Let me tug at your heartstrings just a little. Have you ever experienced food insecurity? Ever been hungry? Ever been in doubt about how you will be able to put food on your table?
If this has happened to you, you know how difficult it is to think. You know how difficult it is to carry on with your day-to-day responsibilities.
It could be your neighbor just a couple of doors away that is under this kind of stress. It happens that the majority of the individuals served at the Tukwila Pantry live here in Tukwila. So the odds are high that someone you know or have passed on the street is one of those experiencing food insecurity.
Tukwila Pantry and other food banks receive aid in a variety of ways; federal, local and individual. The primary problems are usually the same — 1) predictability and 2) limitations as to how a food bank may use the aid. Some local institutions are changing the way they distribute commodities to the food bank system.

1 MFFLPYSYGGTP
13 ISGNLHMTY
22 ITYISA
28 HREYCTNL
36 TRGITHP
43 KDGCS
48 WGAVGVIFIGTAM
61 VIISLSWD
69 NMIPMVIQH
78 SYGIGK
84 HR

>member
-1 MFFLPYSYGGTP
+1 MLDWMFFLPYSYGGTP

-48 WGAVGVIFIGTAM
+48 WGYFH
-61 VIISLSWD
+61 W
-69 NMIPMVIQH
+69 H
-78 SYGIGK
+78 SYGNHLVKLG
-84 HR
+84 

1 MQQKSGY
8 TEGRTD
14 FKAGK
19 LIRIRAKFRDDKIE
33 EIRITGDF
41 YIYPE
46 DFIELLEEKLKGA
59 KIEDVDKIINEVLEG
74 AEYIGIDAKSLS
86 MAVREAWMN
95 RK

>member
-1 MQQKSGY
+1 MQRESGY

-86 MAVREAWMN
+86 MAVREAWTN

These changes create uncertainty for food banks. What will they receive and in what quantities? Much of the financial support received by Tukwila Pantry is limited to essential food items. Holiday food is not allowed.
There are many ways that you and I can help Tukwila Pantry help others. The most efficient way is to write a check or go to the Pantry website and donate. Cash donations give the Pantry the flexibility to purchase what is needed.
There are other ways to help. Buy holiday foods like ham or turkey. Check out your local stores. See if they have a “buy a holiday bag” program. These bags have many of the staples of a holiday dinner and are affordable.
By the way, non-food items for personal hygiene are welcome, too. Drop these items off at the Pantry.
Volunteers are very much appreciated. From hands-on work to data entry, there is plenty to be done.
For more information, contact Zach Giehm, the new director at Tukwila Pantry. Let him know that you would like to help.